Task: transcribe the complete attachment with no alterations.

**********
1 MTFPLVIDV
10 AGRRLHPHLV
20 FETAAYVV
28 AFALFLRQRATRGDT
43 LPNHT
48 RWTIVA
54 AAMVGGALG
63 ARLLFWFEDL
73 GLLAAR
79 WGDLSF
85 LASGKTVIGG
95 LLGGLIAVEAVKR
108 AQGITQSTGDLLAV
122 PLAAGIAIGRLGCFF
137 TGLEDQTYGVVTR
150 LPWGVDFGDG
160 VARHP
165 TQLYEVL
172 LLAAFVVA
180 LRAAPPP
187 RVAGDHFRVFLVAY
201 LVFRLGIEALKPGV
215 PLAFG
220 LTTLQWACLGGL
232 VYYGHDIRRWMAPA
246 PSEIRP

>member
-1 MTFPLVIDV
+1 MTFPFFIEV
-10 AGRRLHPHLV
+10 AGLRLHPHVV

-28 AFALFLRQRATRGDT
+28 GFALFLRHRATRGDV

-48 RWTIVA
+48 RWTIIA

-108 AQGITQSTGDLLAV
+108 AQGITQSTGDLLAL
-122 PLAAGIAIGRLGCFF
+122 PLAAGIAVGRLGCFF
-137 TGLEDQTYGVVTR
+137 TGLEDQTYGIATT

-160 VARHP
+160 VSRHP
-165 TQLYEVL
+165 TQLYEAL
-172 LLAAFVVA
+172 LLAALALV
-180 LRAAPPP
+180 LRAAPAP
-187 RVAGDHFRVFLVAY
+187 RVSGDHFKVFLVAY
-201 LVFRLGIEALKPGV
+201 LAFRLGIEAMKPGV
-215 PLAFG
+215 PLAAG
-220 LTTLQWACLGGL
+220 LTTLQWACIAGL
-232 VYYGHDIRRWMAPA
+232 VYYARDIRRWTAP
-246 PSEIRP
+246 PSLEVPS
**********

1 MTFPLVIDV
10 AGRRLHPHLV
20 FETAAYVV
28 AFALFLRQRATRGDT
43 LPNHT
48 RWTIVA
54 AAMVGGALG
63 ARLLFWFEDL
73 GLLAAR
79 WGDLSF
85 LASGKTVIGG
95 LLGGLIAVEAVKR
108 AQGITQSTGDLLAV
122 PLAAGIAIGRLGCFF
137 TGLEDQTYGVVTR
150 LPWGVDFGDG
160 VARHP
165 TQLYEVL
172 LLAAFVVA
180 LRAAPPP
187 RVAGDHFRVFLVAY
201 LVFRLGIEALKPGV
215 PLAFG
220 LTTLQWACLGGL
232 VYYGHDIRRWMAPA
246 PSEIRP

>member
-1 MTFPLVIDV
+1 MTFPFFIEV
-10 AGRRLHPHLV
+10 AGLRLHPHVV

-28 AFALFLRQRATRGDT
+28 GFALFLRHRATRGDV

-48 RWTIVA
+48 RWTIIA

-108 AQGITQSTGDLLAV
+108 AQGITQSTGDLLAL
-122 PLAAGIAIGRLGCFF
+122 PLAAGIAVGRLGCFF
-137 TGLEDQTYGVVTR
+137 TGLEDQTYGIATT

-160 VARHP
+160 VSRHP
-165 TQLYEVL
+165 TQLYEAL
-172 LLAAFVVA
+172 LLAALALV
-180 LRAAPPP
+180 LRAAPAP
-187 RVAGDHFRVFLVAY
+187 RVSGDHFKVFLVAY
-201 LVFRLGIEALKPGV
+201 LAFRLGIEAMKPGV
-215 PLAFG
+215 PLAAG
-220 LTTLQWACLGGL
+220 LTTLQWACIAGL
-232 VYYGHDIRRWMAPA
+232 VYYARDIRRWTAP
-246 PSEIRP
+246 PSLEVPS